While there is much we do no know about Luyten B there is still much potential. It’s theorized orbit puts Luyten B at an acceptable range from its star to have potential of being able to host liquid water.


Luyten B has much mystery surrounding it due to the nature of it’s star, Luyten, as well as the orientation of the planet’s orbit, which still has much to be known about it, such as it’s composition and atmosphere. The size of Luyten, being a dwarf, makes the radius small and difficult to observe and creating trouble in seeing an exoplanet transit as there is a smaller area to observe. We resorted to learning about the planet through the radial velocity method. We have been able to determine an orbit of 18.65 days, while also being in resonance as to not be tidally locked. Beyond this, we can only hypothesis about the planets habitability as we do know know of its chemical makeup, atmosphere, or true rotation. It is a planet that will continue to exhibit wonder, curiosity, and hope.


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(2) CNet. We just sent a message to aliens who could respond by 2042, (Accessed Feb 2 2018)

(3) Wikipedia, Luyten B,, (Accessed 25 January, 2018)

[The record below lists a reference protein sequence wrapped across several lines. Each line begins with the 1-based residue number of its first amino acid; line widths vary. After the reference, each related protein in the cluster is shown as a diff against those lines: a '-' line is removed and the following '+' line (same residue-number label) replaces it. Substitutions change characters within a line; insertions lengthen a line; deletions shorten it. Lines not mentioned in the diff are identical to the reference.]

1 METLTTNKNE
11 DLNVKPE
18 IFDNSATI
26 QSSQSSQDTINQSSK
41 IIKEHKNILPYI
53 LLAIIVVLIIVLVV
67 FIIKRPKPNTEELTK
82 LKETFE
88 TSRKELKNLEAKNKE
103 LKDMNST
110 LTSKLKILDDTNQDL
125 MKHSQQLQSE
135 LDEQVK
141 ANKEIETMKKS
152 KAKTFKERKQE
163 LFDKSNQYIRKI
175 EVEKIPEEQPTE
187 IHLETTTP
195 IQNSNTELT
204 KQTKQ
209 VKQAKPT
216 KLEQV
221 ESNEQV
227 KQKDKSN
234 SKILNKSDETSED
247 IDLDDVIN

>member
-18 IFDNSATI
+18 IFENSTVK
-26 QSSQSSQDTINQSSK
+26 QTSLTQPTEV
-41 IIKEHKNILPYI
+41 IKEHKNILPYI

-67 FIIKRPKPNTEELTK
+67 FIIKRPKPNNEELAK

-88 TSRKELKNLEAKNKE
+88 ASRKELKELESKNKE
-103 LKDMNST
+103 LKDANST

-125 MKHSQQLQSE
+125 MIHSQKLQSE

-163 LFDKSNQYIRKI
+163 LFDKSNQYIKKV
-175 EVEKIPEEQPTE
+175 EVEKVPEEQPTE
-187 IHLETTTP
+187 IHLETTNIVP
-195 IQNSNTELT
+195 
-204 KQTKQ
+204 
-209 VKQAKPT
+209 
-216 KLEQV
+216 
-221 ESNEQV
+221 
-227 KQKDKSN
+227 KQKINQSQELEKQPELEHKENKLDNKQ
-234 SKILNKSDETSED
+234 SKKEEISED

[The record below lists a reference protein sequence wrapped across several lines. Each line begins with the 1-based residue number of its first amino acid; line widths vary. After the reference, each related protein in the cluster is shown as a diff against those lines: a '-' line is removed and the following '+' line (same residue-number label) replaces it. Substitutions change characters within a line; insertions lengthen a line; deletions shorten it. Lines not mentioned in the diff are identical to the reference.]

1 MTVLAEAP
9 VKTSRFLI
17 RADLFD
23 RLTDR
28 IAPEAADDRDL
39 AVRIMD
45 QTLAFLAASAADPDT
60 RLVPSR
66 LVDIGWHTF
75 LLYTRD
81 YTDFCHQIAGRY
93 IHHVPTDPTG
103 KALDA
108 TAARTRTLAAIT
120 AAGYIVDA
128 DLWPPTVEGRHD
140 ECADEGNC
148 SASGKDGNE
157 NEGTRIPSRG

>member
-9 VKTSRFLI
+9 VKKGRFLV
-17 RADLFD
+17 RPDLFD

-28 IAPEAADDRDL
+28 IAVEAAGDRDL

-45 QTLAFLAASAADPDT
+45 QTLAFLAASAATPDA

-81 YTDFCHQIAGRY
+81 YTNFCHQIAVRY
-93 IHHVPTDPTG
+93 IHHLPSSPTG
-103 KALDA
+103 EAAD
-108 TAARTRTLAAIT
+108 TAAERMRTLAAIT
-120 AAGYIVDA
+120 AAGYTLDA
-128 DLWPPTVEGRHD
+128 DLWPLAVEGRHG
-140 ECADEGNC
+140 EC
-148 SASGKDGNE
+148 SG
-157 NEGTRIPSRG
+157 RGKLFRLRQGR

(4) Wikipedia, High Accuracy Radial Velocity Planet Searcher,, (Accessed 25 January, 2018)

(5) Wikipedia, Doppler Spectroscopy,, (Accessed 25 January, 2018)

(6) Arxiv, The HARPS search for southern extra-solar planets,, (Accessed 25 January, 2018)

(7) SpaceRef. Billions of Rocky Planets in Habitable Zone Around Red Dwarfs, (Accessed 01 March 2018)

(8) ScienceABC. What Makes a Planet Habitable, (Accessed 01 March 2018)

(9)Wikipedia. Luyten’s Star, (Accessed 01 March 2018)

(10)Open Exoplanet Catalogue. GJ 273b, (Accessed 01 March 2018)

(11)Louis. Professor Quibb Orbital Resonance, (Accessed 01 March 2018)

(12)Planetary Society. Radial Velocity the First Method that Worked, (Accessed 15 March 2018)

(13) AAVSO. Variables: What Are They and Why Observe Them?, (accessed 01 March 2018

(14) Crowlspace. Luyten’s Star has a Habitable Zone Planet, (Accessed 01 March 2018)

(15) Bruce A. Buffett. Earths Core and the Geodynamo, (Accessed 01 March 2018)

(16) ScienceABC. What Makes a Planet Habitable, (Accessed 01 March 2018)

(17) The Planetary Society. Radial Velocity: The First Method That Worked. ((Accessed 01 March 2018)


(19) The Planetary Society. Transit Photometry: A Method for Finding Earths. ((Accessed 01 March 2018)